Stopping Spam before the Gateway: Honeypots
There's more than one way to stop a spammer. Our author discovers that like pesky flies, spammers just can't resist the allure of honey.
Honeypots are an ancient, but still effective security tool. Traditionally a honeypot is a server that looks like it has very attractive files and has a security hole in it. Crackers will then break into the honeypot in search of pirated copies of games, trade secrets or such.
In reality, there's nothing of any real value in the honeypot. By watching who breaks into the honeypot, you can audit would-be attackers as they hunt for the goodies until you know exactly who they are and you can then put the cuffs on them.
Some black-list administrators, notably Ron Guilmette, has taken this basic idea and turned it into an anti-spam approach. It works in exactly the same way. Since a spammer doesn't know what proxies or relays are open to abuse by spammers, they are constantly testing sites for new and vulnerable relays. In fact, a spammer probably has no idea what sites he is using to spread spam. Most simply rely on automatic scripts to find new sites as old open relays are either fixed or knocked off the net by being listed on a blacklist.
If you're well past the point of needing such tools, you may be ready to try to nail spammers with a honeypot. The most basic way to do it is to simply set up an insecure mail server, aka relay, and wait for the spammers to come to you.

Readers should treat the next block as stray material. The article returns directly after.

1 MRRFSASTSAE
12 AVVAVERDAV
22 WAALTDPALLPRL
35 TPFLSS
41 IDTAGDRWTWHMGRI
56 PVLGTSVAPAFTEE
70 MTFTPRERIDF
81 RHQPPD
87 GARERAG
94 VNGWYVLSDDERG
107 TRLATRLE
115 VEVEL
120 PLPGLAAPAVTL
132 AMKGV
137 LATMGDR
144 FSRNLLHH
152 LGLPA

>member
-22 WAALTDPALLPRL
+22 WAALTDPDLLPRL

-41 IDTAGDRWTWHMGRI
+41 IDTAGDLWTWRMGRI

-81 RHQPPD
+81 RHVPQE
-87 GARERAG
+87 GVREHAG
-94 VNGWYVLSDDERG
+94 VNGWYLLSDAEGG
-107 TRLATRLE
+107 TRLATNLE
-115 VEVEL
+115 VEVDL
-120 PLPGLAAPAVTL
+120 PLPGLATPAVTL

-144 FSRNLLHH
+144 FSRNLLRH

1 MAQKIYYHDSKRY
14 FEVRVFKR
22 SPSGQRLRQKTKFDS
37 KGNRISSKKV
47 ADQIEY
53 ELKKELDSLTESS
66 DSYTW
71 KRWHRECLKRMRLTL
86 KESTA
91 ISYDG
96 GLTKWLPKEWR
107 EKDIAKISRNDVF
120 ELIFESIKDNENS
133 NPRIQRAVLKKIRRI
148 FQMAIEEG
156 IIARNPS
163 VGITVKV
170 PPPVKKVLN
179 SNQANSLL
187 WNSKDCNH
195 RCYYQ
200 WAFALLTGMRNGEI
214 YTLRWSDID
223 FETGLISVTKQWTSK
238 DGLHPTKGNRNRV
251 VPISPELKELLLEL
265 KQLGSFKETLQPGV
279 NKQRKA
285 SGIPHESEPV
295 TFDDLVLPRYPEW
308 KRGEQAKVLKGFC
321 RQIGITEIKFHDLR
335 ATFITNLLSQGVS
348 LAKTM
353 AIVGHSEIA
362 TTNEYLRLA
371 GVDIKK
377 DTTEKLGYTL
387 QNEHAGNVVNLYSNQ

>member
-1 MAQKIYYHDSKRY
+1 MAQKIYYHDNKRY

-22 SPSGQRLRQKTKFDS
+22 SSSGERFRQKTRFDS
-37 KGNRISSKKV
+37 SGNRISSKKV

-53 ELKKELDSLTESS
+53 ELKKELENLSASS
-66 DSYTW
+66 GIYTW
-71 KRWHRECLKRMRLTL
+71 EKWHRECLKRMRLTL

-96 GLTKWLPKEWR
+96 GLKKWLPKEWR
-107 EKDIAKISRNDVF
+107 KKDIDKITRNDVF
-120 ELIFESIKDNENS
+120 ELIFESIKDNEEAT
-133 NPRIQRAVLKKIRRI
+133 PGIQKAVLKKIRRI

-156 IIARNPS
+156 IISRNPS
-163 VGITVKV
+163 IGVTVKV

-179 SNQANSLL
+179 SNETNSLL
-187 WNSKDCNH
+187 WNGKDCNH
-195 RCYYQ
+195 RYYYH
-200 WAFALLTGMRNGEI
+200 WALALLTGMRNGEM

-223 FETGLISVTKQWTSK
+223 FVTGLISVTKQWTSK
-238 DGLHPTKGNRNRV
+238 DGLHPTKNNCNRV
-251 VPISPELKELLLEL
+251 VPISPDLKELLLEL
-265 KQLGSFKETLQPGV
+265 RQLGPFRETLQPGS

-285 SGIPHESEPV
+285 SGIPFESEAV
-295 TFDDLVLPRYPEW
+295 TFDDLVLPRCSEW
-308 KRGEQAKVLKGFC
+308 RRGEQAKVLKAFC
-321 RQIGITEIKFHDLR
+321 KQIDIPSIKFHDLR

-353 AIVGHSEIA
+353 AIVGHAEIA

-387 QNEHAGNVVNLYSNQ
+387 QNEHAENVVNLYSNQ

Then, one simply reads your incoming log for visitor's IP address, looks up what ISP owns that IP address and report to the ISP that they have a spammer at X IP addresses as a member. Or, as Brad Spencer, a retired systems manager for the University of Wisconsin and honeypot advocate puts it, "Boom! There went the much-exaggerated 'anonymity' of the spammers."
If you don't want to build your own open relay honeypot, you can simply download a complete package like Jackpot, which is a ready-to-run Simple Mail Transport Protocol (SMTP) relay honeypot, Bubblegum Proxypot. Bubblegum is written in Perl and runs on Linux, but its developer believes that it should run on most Perl-friendly systems.
Page 2: With Rewards Come Risks